Adhunik Metaliks: Lenders negotiating with UK-based Liberty House to raise offer

By: | Published: June 21, 2018 4:23 AM

After Adhunik Metaliks (AML) received additional time to complete the ongoing insolvency resolution process, lenders are now negotiating with UK-based Liberty House for exploring opportunity to raise its offer for the bankrupt company.

Adhunik Metaliks,  insolvency, bankruptcy, Liberty House, National Company Law Tribunal, NCLTAfter Adhunik Metaliks (AML) received additional time to complete the ongoing insolvency resolution process, lenders are now negotiating with UK-based Liberty House for exploring opportunity to raise its offer for the bankrupt company.

After Adhunik Metaliks (AML) received additional time to complete the ongoing insolvency resolution process, lenders are now negotiating with UK-based Liberty House — the highest bidder — for exploring opportunity to raise its offer for the bankrupt company. Last week, the Kolkata bench of the National Company Law Tribunal (NCLT) had ordered exclusion of 20 days from the mandated 270-day deadline under the corporate insolvency resolution process (CIRP) for the debt-laden steelmaker. There were only two resolution applicants — Liberty House and Maharashtra Seamless of the DP Jindal Group. The committee of creditors (CoC) of AML already identified Liberty House as the highest bidder (H1), while the plan of Maharashtra Seamless was rejected as it was offering less value than the liquidation value of the company.

“Lenders to the company are currently negotiating with Liberty House in order to explore the opportunity to improve its offer,” a source close to the development told FE. Lenders to the bankrupt company, a flagship of the Adhunik Group, are State Bank of India, Punjab National Bank, ICICI Bank, IFCI, Punjab & Sind Bank, UCO Bank, Allahabad Bank, Bank of Baroda, Corporation Bank and SREI Infrastructure Finance, among others. AML and Zion Steel put together, Liberty House’s current offer stands around Rs 600 crore. Zion Steel, an Adhunik Group company, is also undergoing an insolvency resolution process, where Liberty House is the highest bidder (H1). The CoC meet to consider approving Liberty House’s revised resolution plan is likely to take place later this month, said the people cited above.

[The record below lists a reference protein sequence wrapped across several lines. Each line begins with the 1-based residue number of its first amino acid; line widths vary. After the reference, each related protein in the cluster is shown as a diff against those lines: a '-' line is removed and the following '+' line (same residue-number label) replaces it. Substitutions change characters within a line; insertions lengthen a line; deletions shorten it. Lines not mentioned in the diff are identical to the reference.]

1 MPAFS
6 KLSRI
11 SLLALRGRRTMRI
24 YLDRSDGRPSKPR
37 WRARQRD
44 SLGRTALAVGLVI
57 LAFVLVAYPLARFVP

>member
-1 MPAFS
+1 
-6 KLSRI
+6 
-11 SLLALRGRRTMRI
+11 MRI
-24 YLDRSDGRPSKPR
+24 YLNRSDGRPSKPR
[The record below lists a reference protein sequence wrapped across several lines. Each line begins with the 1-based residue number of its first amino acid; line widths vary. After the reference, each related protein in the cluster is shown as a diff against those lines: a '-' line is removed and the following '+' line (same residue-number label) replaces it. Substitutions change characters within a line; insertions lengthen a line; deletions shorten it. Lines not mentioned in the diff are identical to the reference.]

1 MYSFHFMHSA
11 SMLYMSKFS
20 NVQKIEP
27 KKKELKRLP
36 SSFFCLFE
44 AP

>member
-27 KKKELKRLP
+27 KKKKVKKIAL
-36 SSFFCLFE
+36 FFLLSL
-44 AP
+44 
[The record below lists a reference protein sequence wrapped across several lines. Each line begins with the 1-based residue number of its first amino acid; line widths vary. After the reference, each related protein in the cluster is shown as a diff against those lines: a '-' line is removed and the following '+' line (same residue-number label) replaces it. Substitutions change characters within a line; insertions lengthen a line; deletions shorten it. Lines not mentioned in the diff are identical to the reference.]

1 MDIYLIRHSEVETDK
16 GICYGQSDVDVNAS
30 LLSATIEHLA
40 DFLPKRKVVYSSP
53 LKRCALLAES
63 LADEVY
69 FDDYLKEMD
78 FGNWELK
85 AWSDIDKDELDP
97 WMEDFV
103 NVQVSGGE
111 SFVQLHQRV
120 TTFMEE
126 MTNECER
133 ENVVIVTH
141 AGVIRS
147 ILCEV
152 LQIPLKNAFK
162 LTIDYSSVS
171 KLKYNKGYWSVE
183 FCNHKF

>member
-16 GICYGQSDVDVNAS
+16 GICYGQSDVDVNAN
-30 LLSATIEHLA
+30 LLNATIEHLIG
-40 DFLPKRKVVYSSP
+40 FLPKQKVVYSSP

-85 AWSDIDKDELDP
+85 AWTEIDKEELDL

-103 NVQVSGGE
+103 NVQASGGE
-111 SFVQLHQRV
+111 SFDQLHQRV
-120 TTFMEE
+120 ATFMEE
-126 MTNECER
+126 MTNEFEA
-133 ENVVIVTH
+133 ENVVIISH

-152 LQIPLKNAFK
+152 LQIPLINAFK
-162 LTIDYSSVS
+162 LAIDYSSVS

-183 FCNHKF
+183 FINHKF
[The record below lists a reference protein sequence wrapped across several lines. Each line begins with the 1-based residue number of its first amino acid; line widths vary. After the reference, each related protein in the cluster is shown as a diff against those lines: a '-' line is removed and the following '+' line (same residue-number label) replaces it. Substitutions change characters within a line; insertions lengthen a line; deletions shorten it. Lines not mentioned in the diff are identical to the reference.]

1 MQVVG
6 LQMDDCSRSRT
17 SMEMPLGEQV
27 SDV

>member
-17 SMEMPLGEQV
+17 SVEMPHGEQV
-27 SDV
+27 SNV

When contacted, a spokesperson of the UK-based group declined to comment as the insolvency resolution process is ongoing. Sumit Binani, the resolution professional (RP) of the insolvent companies, was not available for a comment. Significantly, in case of Adhunik Metaliks, SBI, PNB and ICICI Bank together are exercising over 60% voting rights as part of CoC. For AML, the stipulated deadline under the CIRP had expired on April 29, and during this period no resolution plan was approved by its CoC. Binani had urged NCLT to exclude around 20 days from the stipulated 270-day deadline so that in this additional time the CIRP process could be considered.

“A lot of time has been lost while negotiating with Liberty House. The company has taken time to clarify its stand as an eligible resolution applicant under Section 29A of the IBC,” RP’s counsel Sidhartha Sharma told a division bench of the tribunal on May 11. Passing an order on June 15, the division bench of the NCLT said, “a period of 20 days stands excluded from statutory period of 270 days and resolution professional is allowed to consider the plans before him within period of 20 days from the date of this order and submit them for approval of this bench.” The tribunal is scheduled to hear the matter on July 2. Adhunik Metaliks, an alloy, special and construction steel manufacturing company, has an integrated steel plant at Odisha’s Sundergarh. AML also has ferro alloys division, DRI division, power plant and associated facilities.

Bankruptcy proceedings against AML, its subsidiary Orissa Manganese & Minerals (OMML), and group company Zion Steel were admitted by the Kolkata bench of NCLT in August last year. SBI, which leads the consortium of lenders to the companies, had in July last year filed insolvency petitions over non-payment of loans worth Rs 812 crore by AML and Rs 940 crore by OMML. The bank had also claimed dues from Zion Steel, as it was a co-obligator to the loans disbursed to AML and OMML under the provisions of the master restructuring agreement and the common loan agreement signed in March 2014.

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